64 bit is very different: no amount of raw Windows API or third party components would let you create a 64 bit executable.
    That means no shell extensions for Win 64, no Office 2010 64 bit COM add-ins, and no standalone executables that talk to Office 2010-64 through COM.

  5. Rowan | November 24, 2009 at 1:57 pm | Permalink

    It is beyond ridiculous that Embarcadero have not released a 64 bit version of Delphi yet. We’re now getting daily requests from customers looking for a 64 bit compatible version of our product. What can we tell them? Nothing.

    As Embarcadero don’t appear to have any interest in releasing a 64 bit version of Delphi anytime soon (or even providing a schedule which they’ll stick to), we don’t have a choice but to start looking at using other programming languages for our tools.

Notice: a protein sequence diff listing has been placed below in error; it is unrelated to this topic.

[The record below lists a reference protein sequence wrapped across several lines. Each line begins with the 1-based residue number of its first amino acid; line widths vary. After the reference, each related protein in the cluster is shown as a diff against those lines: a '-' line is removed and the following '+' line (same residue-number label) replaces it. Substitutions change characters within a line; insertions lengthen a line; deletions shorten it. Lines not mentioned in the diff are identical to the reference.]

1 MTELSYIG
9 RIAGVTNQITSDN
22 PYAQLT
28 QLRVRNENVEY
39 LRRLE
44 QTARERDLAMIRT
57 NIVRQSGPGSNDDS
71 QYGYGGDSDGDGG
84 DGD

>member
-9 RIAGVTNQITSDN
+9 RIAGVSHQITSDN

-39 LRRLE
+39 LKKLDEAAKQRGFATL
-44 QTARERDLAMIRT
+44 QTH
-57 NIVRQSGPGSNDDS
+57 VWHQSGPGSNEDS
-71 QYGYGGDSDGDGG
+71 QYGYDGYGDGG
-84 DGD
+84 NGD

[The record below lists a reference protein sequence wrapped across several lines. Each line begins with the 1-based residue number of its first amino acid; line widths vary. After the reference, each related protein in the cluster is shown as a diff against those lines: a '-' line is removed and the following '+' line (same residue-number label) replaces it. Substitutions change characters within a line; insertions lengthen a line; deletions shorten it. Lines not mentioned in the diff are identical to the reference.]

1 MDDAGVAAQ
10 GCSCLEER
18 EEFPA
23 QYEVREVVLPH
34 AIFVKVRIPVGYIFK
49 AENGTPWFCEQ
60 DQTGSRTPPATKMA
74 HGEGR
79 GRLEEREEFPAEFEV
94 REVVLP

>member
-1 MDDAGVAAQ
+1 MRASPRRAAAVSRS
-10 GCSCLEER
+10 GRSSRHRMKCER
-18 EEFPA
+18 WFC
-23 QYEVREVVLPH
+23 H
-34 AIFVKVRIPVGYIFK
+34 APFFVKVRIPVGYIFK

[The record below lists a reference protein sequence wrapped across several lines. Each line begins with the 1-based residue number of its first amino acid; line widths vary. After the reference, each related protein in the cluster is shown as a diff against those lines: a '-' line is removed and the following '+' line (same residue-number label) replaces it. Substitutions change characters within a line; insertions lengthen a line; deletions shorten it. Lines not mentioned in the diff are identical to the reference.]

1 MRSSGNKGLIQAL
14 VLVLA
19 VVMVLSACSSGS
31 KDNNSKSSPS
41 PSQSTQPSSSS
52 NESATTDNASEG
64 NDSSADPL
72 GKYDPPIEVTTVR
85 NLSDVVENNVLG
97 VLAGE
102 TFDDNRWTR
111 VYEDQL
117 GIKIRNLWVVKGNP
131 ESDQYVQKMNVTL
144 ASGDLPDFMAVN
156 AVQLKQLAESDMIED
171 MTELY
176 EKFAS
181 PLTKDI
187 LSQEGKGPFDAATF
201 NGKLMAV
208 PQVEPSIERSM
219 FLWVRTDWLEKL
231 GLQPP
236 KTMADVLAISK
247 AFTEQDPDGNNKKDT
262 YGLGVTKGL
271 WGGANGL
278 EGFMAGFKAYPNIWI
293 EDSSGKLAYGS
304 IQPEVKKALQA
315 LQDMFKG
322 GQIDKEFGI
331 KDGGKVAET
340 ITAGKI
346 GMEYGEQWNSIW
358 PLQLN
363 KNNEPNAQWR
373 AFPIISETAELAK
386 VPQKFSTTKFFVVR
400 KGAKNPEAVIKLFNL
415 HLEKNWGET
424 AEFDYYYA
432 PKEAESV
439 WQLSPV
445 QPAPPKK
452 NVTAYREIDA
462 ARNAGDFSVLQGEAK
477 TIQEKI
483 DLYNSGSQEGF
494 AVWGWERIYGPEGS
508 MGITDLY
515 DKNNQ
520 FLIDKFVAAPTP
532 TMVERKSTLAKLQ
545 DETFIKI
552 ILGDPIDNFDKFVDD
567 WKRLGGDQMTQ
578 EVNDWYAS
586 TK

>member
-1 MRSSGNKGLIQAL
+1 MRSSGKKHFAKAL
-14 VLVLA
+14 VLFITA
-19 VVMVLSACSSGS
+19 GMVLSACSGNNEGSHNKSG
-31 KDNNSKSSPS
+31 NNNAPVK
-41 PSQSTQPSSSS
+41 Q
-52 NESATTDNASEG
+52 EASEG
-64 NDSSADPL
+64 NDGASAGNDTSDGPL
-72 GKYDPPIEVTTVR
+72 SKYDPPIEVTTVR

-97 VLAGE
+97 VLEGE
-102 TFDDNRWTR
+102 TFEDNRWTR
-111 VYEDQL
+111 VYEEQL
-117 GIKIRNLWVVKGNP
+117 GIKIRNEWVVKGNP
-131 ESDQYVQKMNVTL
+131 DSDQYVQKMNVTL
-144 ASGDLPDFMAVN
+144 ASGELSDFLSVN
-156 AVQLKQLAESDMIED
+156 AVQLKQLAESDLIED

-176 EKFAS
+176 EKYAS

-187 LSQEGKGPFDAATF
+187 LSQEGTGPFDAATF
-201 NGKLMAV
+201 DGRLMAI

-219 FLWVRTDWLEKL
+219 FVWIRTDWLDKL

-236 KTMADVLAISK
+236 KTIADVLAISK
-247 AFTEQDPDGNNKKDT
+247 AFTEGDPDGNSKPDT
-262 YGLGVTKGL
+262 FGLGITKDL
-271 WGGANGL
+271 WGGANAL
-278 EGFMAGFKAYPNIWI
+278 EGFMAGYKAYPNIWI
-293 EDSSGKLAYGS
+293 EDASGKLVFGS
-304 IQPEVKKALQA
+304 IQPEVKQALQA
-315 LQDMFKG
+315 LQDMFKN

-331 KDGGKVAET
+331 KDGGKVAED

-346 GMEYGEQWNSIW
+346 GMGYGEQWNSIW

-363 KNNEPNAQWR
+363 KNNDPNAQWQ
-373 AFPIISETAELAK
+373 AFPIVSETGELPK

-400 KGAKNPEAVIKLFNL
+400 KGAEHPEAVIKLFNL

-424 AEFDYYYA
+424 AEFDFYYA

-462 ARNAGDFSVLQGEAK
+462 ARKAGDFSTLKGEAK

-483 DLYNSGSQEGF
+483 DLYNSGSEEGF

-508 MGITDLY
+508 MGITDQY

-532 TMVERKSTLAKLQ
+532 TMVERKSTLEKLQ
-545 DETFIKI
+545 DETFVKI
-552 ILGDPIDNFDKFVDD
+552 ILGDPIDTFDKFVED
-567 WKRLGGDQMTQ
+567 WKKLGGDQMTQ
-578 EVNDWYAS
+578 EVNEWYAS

Scratch any cross-platform talk until you’ve released a 64 bit compiler.

  6. Philip | December 4, 2009 at 8:34 pm | Permalink

    About 64-bit support - that is a very high priority as well. Something they should perhaps concentrate more on rather than the Mac port.

    But I do commend Embarcadero for developing Delphi for the Mac as well. This is something they should have done years ago. From a USP standpoint, it would really help to have a tool like Delphi which can compile natively for so many platforms. If Delphi can also work for iphone development, so much the better. Right now the only way of doing this (developing native compiled apps) would be to use C++ , which is ignificantly slower to develop in than Delphi.

  7. Wilfred Oluoch | June 26, 2010 at 5:50 am | Permalink

    I’m commenting very late on this but I really must say that focusing on being the best native code tool for Windows 32/64 , an integrating all the other DB tools into the RAD studio fold would have been the way to go if I was making the decision. Windows still is 95%+ of thje desktop. Why go anywhere else at the moment?

    Dont let down your existing loyal fans to go after new ones! The new ones might not be so loyal. by the time you come back, the loyal ones will be gone, too.